A psychedelic punishingly good time.
The opening menu of Gonner2 says “press jump to die.” This sets the tone for a tough-as-nails 2D roguelike platformer/shooter. In a world of procedurally generated shooters, this is a stand-out choice in both visuals and fast-paced action. With a lack of explanation on rules, story, or mechanics, this game is all about trial and error.
The story follows the hero Ikk, a living water droplet tasked with helping Death rid her land of evil creatures that have started to invade. This was all explained via the game’s website and marketing materials and less so in the game, which keeps context, story and gameplay vague for the player to suss out. This includes non-verbal emotes and occasional bits of lore strewn about. The game keeps this all close to the chest.
Not much is out there that looks like Gonner2 in action. Ikk is a blob of a character that has a skull, rifle, and backpack. When moving forward through the world, the floors and ceilings fill in with patch work design scraps reminiscent of construction paper. The world builds around you and deconstructs when you leave it, which acts as both an eerie style choice and hard to decipher what the level actually looks like until you engage with it. This was not a feature I particularly loved. The papercraft animation still stands out as something worth admiring in action. The sound design is another stand out with quiet pitched insidious tones in some cases and punctuating action with carnival-style echo beats when the action picks up. There’s a definite gothic style to the game and I am here for it.
Otherwise, multidirectional shooting against blobs of enemies is the name of the game. Chaotic flying creatures fill the screen while brightly colored snails and octopi attack from all angles. Getting hit dwindles your heart meter and the parts you’ve amassed are lost to the ground. You must recollect your skull, backpack, and weapon as the blob or die instantly. Collecting some and not others will result in varying degrees of difficulty, specifically if you don’t recollect your skull, then any hit is a one hit kill. There are upgrades to each with different variations like triple jumps and abilities that can change up gameplay quite a bit.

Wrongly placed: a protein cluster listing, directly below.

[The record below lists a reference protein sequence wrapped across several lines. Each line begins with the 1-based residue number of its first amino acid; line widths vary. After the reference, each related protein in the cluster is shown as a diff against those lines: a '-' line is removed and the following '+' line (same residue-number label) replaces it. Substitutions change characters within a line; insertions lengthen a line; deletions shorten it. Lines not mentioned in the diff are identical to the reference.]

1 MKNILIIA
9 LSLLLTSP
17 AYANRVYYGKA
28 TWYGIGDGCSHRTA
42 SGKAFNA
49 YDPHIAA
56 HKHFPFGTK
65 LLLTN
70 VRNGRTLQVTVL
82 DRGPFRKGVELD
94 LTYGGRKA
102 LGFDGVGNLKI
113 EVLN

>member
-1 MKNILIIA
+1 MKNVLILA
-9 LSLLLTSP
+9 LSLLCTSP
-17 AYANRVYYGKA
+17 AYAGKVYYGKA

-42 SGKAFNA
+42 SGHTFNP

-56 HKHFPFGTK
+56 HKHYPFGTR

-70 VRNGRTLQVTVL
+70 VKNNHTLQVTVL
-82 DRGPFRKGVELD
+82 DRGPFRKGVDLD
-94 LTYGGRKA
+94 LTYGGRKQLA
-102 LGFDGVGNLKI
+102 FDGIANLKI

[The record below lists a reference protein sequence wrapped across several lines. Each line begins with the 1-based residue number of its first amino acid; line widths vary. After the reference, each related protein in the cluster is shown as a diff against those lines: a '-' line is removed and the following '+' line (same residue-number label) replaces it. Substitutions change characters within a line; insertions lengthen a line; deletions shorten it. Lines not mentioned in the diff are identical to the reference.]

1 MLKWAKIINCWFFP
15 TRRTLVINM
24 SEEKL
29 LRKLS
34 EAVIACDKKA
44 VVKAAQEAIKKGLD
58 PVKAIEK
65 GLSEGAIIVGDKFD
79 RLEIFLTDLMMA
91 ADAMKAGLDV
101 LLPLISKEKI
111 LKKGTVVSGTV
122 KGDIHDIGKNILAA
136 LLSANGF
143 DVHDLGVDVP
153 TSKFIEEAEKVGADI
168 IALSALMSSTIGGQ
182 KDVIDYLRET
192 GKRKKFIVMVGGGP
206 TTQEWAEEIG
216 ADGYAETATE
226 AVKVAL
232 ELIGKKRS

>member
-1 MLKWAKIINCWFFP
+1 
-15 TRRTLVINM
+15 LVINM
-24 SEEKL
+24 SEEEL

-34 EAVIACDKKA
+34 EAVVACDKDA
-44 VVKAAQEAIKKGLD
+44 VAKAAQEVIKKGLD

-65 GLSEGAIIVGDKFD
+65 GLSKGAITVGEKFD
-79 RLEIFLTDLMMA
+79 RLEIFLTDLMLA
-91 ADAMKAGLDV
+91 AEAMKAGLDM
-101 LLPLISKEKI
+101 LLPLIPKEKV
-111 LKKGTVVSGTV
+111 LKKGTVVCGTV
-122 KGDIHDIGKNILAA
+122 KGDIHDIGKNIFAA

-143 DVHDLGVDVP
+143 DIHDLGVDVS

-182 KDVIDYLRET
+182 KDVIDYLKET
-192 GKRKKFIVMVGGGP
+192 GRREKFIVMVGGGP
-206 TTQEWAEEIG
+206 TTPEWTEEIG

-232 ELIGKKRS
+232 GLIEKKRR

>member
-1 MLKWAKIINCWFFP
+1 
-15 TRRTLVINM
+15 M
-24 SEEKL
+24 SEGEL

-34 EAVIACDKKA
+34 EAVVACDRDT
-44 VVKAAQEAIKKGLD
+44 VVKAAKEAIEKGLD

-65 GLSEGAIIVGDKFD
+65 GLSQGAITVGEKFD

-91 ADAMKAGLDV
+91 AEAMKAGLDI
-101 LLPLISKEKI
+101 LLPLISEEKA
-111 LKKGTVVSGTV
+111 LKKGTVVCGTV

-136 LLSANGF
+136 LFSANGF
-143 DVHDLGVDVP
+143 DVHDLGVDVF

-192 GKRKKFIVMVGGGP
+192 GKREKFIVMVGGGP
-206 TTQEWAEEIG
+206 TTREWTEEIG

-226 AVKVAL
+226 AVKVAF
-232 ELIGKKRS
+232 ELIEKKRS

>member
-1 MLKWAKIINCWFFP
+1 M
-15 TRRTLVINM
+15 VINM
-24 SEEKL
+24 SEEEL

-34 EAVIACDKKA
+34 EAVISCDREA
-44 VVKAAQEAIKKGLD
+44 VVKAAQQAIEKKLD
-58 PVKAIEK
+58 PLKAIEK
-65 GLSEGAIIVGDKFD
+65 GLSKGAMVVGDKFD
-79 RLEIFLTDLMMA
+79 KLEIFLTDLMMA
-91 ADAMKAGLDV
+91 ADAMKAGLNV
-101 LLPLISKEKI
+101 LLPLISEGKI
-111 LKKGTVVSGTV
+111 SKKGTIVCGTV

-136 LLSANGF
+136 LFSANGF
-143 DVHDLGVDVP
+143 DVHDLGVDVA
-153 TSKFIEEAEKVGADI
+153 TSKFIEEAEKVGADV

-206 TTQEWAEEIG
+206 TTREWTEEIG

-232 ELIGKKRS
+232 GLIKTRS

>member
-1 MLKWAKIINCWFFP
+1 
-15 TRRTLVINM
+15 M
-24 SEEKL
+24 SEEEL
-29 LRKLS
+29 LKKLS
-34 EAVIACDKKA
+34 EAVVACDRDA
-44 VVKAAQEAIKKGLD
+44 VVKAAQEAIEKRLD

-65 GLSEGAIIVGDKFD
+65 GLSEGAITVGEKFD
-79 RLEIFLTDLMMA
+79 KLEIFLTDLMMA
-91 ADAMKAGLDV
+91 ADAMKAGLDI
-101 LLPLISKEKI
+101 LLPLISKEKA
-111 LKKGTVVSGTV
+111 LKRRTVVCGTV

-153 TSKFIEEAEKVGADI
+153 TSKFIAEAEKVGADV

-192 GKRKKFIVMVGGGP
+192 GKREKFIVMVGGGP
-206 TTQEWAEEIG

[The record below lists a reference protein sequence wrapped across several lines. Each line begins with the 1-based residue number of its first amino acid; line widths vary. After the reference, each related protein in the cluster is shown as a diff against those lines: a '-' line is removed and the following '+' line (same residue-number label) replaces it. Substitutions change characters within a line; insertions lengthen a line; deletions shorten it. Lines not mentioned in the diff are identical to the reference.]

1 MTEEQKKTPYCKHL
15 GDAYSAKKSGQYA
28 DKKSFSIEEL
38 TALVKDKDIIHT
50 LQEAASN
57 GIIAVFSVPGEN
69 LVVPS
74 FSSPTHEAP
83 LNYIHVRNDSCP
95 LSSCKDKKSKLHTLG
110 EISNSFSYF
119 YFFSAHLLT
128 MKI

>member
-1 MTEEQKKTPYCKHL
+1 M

Finding and deciphering what these abilities are takes time as the levels are procedurally generated and the abilities are not consistent with each run. The persistent unlocks come in with discovering new skulls, backpacks, or weapons that once found in a run become usable from the beginning hub. That at least provides consistency when finding a loadout you like; you can stick with it and you will need it. Run after run, I found my game style changing from fast paced to careful and strategic with varying weapons and levels. You can choose the boss of the area you are going to but the levels vary with the beginning and end signaled by a world serpent that eats you and spits you out in the next level. The bosses are giant nightmare creatures that bring bullet hell chaos fuel or meticulous platforming challenges.
One key addition to the Gonner series is multiplayer where now friends can join in on the chaos the world of the dead brings to Ikk. The game plays the same but with two players it can seem even more hectic but equally as fun. Adding a second player is definitely a benefit here as it gives a second to breathe if one person dies. I feel that this is the ideal playing scenario and lowers the difficulty level to a manageable pace while upping the zanniness.
“Press Jump to Die” perfectly describes the difficulty posed in Gonner2. It’s a brutal unapologetic platformer roguelike that shows its style at all angles. In the character design, unnerving minimalist soundtrack, and world building there’s something special here. The game does a lot with a little and in the end it’s tricky to decipher what. That’s just up to you to “press jump.”